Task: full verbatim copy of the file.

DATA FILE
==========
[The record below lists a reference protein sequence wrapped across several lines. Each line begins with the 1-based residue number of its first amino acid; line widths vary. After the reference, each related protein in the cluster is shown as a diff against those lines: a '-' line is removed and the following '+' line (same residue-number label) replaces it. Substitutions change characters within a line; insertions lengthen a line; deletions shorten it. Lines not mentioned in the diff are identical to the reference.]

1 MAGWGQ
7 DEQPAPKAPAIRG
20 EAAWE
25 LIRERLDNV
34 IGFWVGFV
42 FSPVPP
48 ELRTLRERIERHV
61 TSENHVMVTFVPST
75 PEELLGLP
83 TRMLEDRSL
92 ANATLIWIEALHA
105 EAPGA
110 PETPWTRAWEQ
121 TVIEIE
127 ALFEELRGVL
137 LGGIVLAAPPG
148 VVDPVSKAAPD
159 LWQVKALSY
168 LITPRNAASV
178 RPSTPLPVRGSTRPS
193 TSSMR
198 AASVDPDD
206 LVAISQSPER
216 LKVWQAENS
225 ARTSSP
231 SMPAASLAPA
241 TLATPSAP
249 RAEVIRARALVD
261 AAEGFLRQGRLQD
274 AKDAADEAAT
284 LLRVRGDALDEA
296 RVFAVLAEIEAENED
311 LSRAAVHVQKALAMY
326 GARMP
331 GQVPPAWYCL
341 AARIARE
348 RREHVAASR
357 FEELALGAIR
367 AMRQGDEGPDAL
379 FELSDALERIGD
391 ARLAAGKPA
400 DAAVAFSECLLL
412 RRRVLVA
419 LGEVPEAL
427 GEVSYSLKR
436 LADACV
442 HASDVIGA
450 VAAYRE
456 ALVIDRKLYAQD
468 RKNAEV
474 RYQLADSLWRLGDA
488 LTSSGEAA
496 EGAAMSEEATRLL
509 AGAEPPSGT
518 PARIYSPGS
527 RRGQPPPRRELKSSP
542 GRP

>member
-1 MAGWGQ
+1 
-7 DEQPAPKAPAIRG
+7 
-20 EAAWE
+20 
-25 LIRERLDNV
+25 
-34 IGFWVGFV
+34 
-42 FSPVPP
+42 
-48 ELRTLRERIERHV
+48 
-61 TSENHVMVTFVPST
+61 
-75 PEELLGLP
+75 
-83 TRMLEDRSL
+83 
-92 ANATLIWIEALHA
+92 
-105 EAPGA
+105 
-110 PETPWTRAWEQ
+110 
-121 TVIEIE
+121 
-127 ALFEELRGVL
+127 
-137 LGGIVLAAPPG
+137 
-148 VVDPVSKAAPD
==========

[The record below lists a reference protein sequence wrapped across several lines. Each line begins with the 1-based residue number of its first amino acid; line widths vary. After the reference, each related protein in the cluster is shown as a diff against those lines: a '-' line is removed and the following '+' line (same residue-number label) replaces it. Substitutions change characters within a line; insertions lengthen a line; deletions shorten it. Lines not mentioned in the diff are identical to the reference.]

1 MAGWGQ
7 DEQPAPKAPAIRG
20 EAAWE
25 LIRERLDNV
34 IGFWVGFV
42 FSPVPP
48 ELRTLRERIERHV
61 TSENHVMVTFVPST
75 PEELLGLP
83 TRMLEDRSL
92 ANATLIWIEALHA
105 EAPGA
110 PETPWTRAWEQ
121 TVIEIE
127 ALFEELRGVL
137 LGGIVLAAPPG
148 VVDPVSKAAPD
159 LWQVKALSY
168 LITPRNAASV
178 RPSTPLPVRGSTRPS
193 TSSMR
198 AASVDPDD
206 LVAISQSPER
216 LKVWQAENS
225 ARTSSP
231 SMPAASLAPA
241 TLATPSAP
249 RAEVIRARALVD
261 AAEGFLRQGRLQD
274 AKDAADEAAT
284 LLRVRGDALDEA
296 RVFAVLAEIEAENED
311 LSRAAVHVQKALAMY
326 GARMP
331 GQVPPAWYCL
341 AARIARE
348 RREHVAASR
357 FEELALGAIR
367 AMRQGDEGPDAL
379 FELSDALERIGD
391 ARLAAGKPA
400 DAAVAFSECLLL
412 RRRVLVA
419 LGEVPEAL
427 GEVSYSLKR
436 LADACV
442 HASDVIGA
450 VAAYRE
456 ALVIDRKLYAQD
468 RKNAEV
474 RYQLADSLWRLGDA
488 LTSSGEAA
496 EGAAMSEEATRLL
509 AGAEPPSGT
518 PARIYSPGS
527 RRGQPPPRRELKSSP
542 GRP

>member
-1 MAGWGQ
+1 
-7 DEQPAPKAPAIRG
+7 
-20 EAAWE
+20 
-25 LIRERLDNV
+25 
-34 IGFWVGFV
+34 
-42 FSPVPP
+42 
-48 ELRTLRERIERHV
+48 
-61 TSENHVMVTFVPST
+61 
-75 PEELLGLP
+75 
-83 TRMLEDRSL
+83 
-92 ANATLIWIEALHA
+92 
-105 EAPGA
+105 
-110 PETPWTRAWEQ
+110 
-121 TVIEIE
+121 
-127 ALFEELRGVL
+127 
-137 LGGIVLAAPPG
+137 
-148 VVDPVSKAAPD